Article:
2016 saw a reduction in the overall number of new claims against professionals, most likely reflecting the expiry of primary limitation for claims arising from the global economic crisis and the significant rise in court issue fees. However, this was not a universal phenomenon. Negligence claims against solicitors rose dramatically, fuelled by specialist law firms actively promoting their ability and willingness to pursue complaints, often on a contingency basis. So, what will 2017 bring?

Professionals, like everyone else, will always make mistakes – that is an inevitable part of business and life. But those managing risk in professional services businesses have never faced more challenges. In 2017 and beyond we expect to see the trend for professionals to outsource/offshore/onshore aspects of their work and to rely on large-scale data analytics to start giving rise to claims. The race to drive down cost by relying on less experienced staff and automation/artificial intelligence to undertake certain tasks will inevitably lead to mistakes being made whilst processes are perfected. Professionals should be cautious of over-reliance on automation; clients should be clear about what service they are paying for.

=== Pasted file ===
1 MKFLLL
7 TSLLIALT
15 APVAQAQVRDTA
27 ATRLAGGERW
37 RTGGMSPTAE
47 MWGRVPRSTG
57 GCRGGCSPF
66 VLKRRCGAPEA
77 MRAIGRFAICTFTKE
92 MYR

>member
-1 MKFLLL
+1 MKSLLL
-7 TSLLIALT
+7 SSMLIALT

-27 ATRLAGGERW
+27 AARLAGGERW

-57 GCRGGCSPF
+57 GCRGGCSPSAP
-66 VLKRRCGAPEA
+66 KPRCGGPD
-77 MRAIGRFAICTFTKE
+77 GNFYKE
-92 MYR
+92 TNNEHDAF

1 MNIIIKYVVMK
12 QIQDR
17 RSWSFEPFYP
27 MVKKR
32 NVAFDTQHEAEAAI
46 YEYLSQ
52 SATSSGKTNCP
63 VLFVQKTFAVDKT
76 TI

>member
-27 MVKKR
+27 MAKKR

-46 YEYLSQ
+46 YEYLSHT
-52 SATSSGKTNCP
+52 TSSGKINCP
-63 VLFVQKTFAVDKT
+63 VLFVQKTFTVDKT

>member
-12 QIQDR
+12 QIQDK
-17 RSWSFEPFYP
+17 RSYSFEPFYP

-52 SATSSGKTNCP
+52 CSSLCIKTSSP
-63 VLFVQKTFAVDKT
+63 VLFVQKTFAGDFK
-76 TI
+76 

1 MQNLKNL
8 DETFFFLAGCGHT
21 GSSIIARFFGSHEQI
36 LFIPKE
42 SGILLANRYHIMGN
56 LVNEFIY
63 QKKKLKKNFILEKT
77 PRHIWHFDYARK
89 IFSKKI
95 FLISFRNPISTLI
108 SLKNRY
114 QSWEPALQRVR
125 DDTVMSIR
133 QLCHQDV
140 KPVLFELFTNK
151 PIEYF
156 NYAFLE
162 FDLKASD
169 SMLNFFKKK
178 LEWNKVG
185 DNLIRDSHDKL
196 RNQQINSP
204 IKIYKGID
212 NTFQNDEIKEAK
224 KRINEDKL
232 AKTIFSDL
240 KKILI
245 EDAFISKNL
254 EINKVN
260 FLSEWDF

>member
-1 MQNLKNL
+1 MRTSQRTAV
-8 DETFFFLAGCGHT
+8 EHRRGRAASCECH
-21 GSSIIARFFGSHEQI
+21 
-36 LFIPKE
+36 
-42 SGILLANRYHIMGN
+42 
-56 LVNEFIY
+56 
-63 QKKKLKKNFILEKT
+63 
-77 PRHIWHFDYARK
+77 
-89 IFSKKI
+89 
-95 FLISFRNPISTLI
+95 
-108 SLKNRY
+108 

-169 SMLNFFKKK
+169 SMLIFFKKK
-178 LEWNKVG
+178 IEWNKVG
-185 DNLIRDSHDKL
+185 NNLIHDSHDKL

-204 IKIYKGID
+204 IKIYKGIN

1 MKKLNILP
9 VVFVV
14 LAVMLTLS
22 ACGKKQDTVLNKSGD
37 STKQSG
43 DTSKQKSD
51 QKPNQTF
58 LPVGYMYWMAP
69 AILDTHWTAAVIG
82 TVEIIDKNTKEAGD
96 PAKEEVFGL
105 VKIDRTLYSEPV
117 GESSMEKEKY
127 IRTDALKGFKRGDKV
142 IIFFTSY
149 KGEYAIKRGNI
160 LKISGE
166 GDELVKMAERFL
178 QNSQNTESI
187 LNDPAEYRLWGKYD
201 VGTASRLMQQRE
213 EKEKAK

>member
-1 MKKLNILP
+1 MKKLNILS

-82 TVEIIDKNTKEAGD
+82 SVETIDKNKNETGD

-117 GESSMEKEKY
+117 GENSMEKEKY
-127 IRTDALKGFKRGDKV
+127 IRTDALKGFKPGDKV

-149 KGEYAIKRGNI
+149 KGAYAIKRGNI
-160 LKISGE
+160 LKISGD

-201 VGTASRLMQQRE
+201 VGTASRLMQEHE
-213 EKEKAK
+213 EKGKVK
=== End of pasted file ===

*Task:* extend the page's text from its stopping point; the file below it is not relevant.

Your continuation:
An increasing concern for professionals comes in the form of politically-motivated inquiries and regulatory intervention. The role of advisors in transactions which have later given rise to sensational headlines has never faced greater scrutiny, irrespective of whether professional standards have been maintained or not. Often such interventions give rise to significant disclosure exercises and participation in investigations at considerable, sometimes uninsured, cost to professionals. Those targeted by such enquiries should seek urgent advice about the scope of their obligation to comply with demands made of them.

Finally, before long we expect to see claims against professionals for failing to keep their clients' data secure or arising from the consequences of a cyber-attack. It is difficult to believe that the Mossack Fonseca “Panama Papers” incident will be an isolated occurrence when UK professionals reportedly face thousands of online attempts to access their data and accounts every year. The duties on professionals to maintain the confidentiality of their client’s information and preserve client funds are absolute, so the ramifications of a leak/loss are potentially very serious. Whilst professionals must ensure that their cyber security is always up to date, clients faced with information leaked by their advisors should seek legal and PR advice without delay.